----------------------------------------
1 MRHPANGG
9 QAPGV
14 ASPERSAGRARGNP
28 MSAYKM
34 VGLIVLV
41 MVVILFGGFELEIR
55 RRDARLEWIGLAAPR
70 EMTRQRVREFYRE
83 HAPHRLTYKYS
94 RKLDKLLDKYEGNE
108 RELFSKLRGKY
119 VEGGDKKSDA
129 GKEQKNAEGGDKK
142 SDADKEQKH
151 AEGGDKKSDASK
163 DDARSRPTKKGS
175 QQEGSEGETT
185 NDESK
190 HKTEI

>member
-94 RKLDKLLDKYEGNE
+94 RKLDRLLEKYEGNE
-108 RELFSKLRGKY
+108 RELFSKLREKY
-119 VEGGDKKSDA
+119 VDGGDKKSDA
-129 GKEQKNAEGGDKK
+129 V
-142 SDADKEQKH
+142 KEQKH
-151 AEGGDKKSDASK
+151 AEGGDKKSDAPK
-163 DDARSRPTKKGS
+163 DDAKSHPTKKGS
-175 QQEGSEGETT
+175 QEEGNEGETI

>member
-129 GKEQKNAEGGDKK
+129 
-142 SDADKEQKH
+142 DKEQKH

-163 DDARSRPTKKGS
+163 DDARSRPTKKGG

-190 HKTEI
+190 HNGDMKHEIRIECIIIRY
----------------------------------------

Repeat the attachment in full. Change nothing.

1 MRHPANGG
9 QAPGV
14 ASPERSAGRARGNP
28 MSAYKM
34 VGLIVLV
41 MVVILFGGFELEIR
55 RRDARLEWIGLAAPR
70 EMTRQRVREFYRE
83 HAPHRLTYKYS
94 RKLDKLLDKYEGNE
108 RELFSKLRGKY
119 VEGGDKKSDA
129 GKEQKNAEGGDKK
142 SDADKEQKH
151 AEGGDKKSDASK
163 DDARSRPTKKGS
175 QQEGSEGETT
185 NDESK
190 HKTEI

>member
-94 RKLDKLLDKYEGNE
+94 RKLDRLLEKYEGNE
-108 RELFSKLRGKY
+108 RELFSKLREKY
-119 VEGGDKKSDA
+119 VDGGDKKSDA
-129 GKEQKNAEGGDKK
+129 V
-142 SDADKEQKH
+142 KEQKH
-151 AEGGDKKSDASK
+151 AEGGDKKSDAPK
-163 DDARSRPTKKGS
+163 DDAKSHPTKKGS
-175 QQEGSEGETT
+175 QEEGNEGETI

>member
-129 GKEQKNAEGGDKK
+129 
-142 SDADKEQKH
+142 DKEQKH

-163 DDARSRPTKKGS
+163 DDARSRPTKKGG

-190 HKTEI
+190 HNGDMKHEIRIECIIIRY